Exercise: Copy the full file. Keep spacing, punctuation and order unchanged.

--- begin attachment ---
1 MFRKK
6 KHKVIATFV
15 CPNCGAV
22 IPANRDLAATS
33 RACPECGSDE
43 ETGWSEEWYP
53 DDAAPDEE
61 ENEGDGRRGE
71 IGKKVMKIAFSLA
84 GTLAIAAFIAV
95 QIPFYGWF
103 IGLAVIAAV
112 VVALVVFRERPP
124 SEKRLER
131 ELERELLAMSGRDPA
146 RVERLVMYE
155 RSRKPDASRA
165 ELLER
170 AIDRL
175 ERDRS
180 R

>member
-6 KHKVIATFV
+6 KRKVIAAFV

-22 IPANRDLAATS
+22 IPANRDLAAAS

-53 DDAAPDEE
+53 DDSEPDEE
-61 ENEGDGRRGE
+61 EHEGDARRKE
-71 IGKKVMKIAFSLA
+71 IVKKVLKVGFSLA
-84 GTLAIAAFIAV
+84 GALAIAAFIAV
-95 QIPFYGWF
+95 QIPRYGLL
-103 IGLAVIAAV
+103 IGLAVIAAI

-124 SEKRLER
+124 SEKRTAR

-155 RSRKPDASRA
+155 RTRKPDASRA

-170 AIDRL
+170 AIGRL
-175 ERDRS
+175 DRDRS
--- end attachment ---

1 MFRKK
6 KHKVIATFV
15 CPNCGAV
22 IPANRDLAATS
33 RACPECGSDE
43 ETGWSEEWYP
53 DDAAPDEE
61 ENEGDGRRGE
71 IGKKVMKIAFSLA
84 GTLAIAAFIAV
95 QIPFYGWF
103 IGLAVIAAV
112 VVALVVFRERPP
124 SEKRLER
131 ELERELLAMSGRDPA
146 RVERLVMYE
155 RSRKPDASRA
165 ELLER
170 AIDRL
175 ERDRS
180 R

>member
-6 KHKVIATFV
+6 KRKVIAAFV

-22 IPANRDLAATS
+22 IPANRDLAAAS

-53 DDAAPDEE
+53 DDSEPDEE
-61 ENEGDGRRGE
+61 EHEGDARRKE
-71 IGKKVMKIAFSLA
+71 IVKKVLKVGFSLA
-84 GTLAIAAFIAV
+84 GALAIAAFIAV
-95 QIPFYGWF
+95 QIPRYGLL
-103 IGLAVIAAV
+103 IGLAVIAAI

-124 SEKRLER
+124 SEKRTAR

-155 RSRKPDASRA
+155 RTRKPDASRA

-170 AIDRL
+170 AIGRL
-175 ERDRS
+175 DRDRS